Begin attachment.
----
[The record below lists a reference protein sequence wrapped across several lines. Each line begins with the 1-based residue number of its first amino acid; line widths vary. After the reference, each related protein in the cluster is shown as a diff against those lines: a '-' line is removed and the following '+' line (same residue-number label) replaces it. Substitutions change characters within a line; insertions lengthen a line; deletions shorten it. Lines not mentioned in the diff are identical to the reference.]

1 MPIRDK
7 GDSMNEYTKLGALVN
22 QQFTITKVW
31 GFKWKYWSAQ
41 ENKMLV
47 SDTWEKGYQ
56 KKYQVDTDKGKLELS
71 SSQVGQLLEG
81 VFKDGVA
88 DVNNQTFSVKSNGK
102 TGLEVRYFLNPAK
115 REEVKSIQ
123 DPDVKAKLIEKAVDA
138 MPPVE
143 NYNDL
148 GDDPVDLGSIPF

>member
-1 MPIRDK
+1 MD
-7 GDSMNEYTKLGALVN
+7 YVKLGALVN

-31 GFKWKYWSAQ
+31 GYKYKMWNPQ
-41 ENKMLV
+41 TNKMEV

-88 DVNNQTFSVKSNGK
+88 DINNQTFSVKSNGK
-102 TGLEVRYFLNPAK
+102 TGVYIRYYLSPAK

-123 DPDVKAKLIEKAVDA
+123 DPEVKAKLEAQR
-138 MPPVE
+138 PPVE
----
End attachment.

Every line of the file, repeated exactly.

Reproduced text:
[The record below lists a reference protein sequence wrapped across several lines. Each line begins with the 1-based residue number of its first amino acid; line widths vary. After the reference, each related protein in the cluster is shown as a diff against those lines: a '-' line is removed and the following '+' line (same residue-number label) replaces it. Substitutions change characters within a line; insertions lengthen a line; deletions shorten it. Lines not mentioned in the diff are identical to the reference.]

1 MPIRDK
7 GDSMNEYTKLGALVN
22 QQFTITKVW
31 GFKWKYWSAQ
41 ENKMLV
47 SDTWEKGYQ
56 KKYQVDTDKGKLELS
71 SSQVGQLLEG
81 VFKDGVA
88 DVNNQTFSVKSNGK
102 TGLEVRYFLNPAK
115 REEVKSIQ
123 DPDVKAKLIEKAVDA
138 MPPVE
143 NYNDL
148 GDDPVDLGSIPF

>member
-1 MPIRDK
+1 MD
-7 GDSMNEYTKLGALVN
+7 YVKLGALVN

-31 GFKWKYWSAQ
+31 GYKYKMWNPQ
-41 ENKMLV
+41 TNKMEV

-88 DVNNQTFSVKSNGK
+88 DINNQTFSVKSNGK
-102 TGLEVRYFLNPAK
+102 TGVYIRYYLSPAK

-123 DPDVKAKLIEKAVDA
+123 DPEVKAKLEAQR
-138 MPPVE
+138 PPVE